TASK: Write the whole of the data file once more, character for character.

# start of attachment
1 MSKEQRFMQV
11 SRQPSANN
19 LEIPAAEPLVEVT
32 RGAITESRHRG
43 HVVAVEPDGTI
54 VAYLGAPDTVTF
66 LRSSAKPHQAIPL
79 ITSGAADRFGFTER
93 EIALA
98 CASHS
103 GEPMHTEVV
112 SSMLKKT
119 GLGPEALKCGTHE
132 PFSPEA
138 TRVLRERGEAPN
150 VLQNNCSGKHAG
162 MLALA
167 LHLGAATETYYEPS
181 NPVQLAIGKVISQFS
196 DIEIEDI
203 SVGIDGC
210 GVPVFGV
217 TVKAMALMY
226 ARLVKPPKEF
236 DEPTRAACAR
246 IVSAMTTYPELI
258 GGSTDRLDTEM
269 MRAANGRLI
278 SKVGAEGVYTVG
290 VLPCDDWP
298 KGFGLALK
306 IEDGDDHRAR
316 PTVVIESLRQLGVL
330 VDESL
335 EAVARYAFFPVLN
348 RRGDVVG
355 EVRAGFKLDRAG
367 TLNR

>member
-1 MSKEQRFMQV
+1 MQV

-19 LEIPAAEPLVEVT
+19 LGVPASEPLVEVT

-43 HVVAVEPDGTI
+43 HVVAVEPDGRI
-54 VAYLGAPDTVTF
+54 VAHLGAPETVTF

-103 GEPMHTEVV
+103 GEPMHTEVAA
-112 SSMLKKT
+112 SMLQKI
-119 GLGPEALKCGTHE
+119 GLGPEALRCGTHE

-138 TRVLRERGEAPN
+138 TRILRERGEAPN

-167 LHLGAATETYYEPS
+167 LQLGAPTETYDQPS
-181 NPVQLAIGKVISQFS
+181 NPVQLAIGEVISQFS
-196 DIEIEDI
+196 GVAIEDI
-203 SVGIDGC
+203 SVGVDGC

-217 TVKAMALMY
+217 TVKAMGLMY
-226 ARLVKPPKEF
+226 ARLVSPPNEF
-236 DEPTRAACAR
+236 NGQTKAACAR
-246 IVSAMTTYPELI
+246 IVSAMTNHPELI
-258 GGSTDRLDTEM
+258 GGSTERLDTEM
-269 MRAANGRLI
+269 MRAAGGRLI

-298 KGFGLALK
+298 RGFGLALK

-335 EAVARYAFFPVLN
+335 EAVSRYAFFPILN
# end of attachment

1 MSKEQRFMQV
11 SRQPSANN
19 LEIPAAEPLVEVT
32 RGAITESRHRG
43 HVVAVEPDGTI
54 VAYLGAPDTVTF
66 LRSSAKPHQAIPL
79 ITSGAADRFGFTER
93 EIALA
98 CASHS
103 GEPMHTEVV
112 SSMLKKT
119 GLGPEALKCGTHE
132 PFSPEA
138 TRVLRERGEAPN
150 VLQNNCSGKHAG
162 MLALA
167 LHLGAATETYYEPS
181 NPVQLAIGKVISQFS
196 DIEIEDI
203 SVGIDGC
210 GVPVFGV
217 TVKAMALMY
226 ARLVKPPKEF
236 DEPTRAACAR
246 IVSAMTTYPELI
258 GGSTDRLDTEM
269 MRAANGRLI
278 SKVGAEGVYTVG
290 VLPCDDWP
298 KGFGLALK
306 IEDGDDHRAR
316 PTVVIESLRQLGVL
330 VDESL
335 EAVARYAFFPVLN
348 RRGDVVG
355 EVRAGFKLDRAG
367 TLNR

>member
-1 MSKEQRFMQV
+1 MQV

-19 LEIPAAEPLVEVT
+19 LGVPASEPLVEVT

-43 HVVAVEPDGTI
+43 HVVAVEPDGRI
-54 VAYLGAPDTVTF
+54 VAHLGAPETVTF

-103 GEPMHTEVV
+103 GEPMHTEVAA
-112 SSMLKKT
+112 SMLQKI
-119 GLGPEALKCGTHE
+119 GLGPEALRCGTHE

-138 TRVLRERGEAPN
+138 TRILRERGEAPN

-167 LHLGAATETYYEPS
+167 LQLGAPTETYDQPS
-181 NPVQLAIGKVISQFS
+181 NPVQLAIGEVISQFS
-196 DIEIEDI
+196 GVAIEDI
-203 SVGIDGC
+203 SVGVDGC

-217 TVKAMALMY
+217 TVKAMGLMY
-226 ARLVKPPKEF
+226 ARLVSPPNEF
-236 DEPTRAACAR
+236 NGQTKAACAR
-246 IVSAMTTYPELI
+246 IVSAMTNHPELI
-258 GGSTDRLDTEM
+258 GGSTERLDTEM
-269 MRAANGRLI
+269 MRAAGGRLI

-298 KGFGLALK
+298 RGFGLALK

-335 EAVARYAFFPVLN
+335 EAVSRYAFFPILN